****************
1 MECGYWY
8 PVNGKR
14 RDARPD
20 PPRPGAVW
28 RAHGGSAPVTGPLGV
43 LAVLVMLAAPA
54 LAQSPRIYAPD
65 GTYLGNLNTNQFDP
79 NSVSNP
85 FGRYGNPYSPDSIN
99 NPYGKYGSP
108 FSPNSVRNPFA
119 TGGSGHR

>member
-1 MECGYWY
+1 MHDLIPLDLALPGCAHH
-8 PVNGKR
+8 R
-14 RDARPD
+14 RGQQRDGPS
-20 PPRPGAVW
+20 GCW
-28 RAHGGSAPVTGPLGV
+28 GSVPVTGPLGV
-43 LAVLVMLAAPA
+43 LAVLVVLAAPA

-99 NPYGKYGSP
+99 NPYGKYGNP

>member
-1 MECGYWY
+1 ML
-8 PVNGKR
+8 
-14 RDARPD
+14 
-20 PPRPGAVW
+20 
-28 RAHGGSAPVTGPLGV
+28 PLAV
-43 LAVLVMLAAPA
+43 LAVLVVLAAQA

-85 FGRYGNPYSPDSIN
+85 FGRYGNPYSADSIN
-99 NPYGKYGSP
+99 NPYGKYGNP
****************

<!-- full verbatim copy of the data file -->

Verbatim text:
1 MECGYWY
8 PVNGKR
14 RDARPD
20 PPRPGAVW
28 RAHGGSAPVTGPLGV
43 LAVLVMLAAPA
54 LAQSPRIYAPD
65 GTYLGNLNTNQFDP
79 NSVSNP
85 FGRYGNPYSPDSIN
99 NPYGKYGSP
108 FSPNSVRNPFA
119 TGGSGHR

>member
-1 MECGYWY
+1 MHDLIPLDLALPGCAHH
-8 PVNGKR
+8 R
-14 RDARPD
+14 RGQQRDGPS
-20 PPRPGAVW
+20 GCW
-28 RAHGGSAPVTGPLGV
+28 GSVPVTGPLGV
-43 LAVLVMLAAPA
+43 LAVLVVLAAPA

-99 NPYGKYGSP
+99 NPYGKYGNP

>member
-1 MECGYWY
+1 ML
-8 PVNGKR
+8 
-14 RDARPD
+14 
-20 PPRPGAVW
+20 
-28 RAHGGSAPVTGPLGV
+28 PLAV
-43 LAVLVMLAAPA
+43 LAVLVVLAAQA

-85 FGRYGNPYSPDSIN
+85 FGRYGNPYSADSIN
-99 NPYGKYGSP
+99 NPYGKYGNP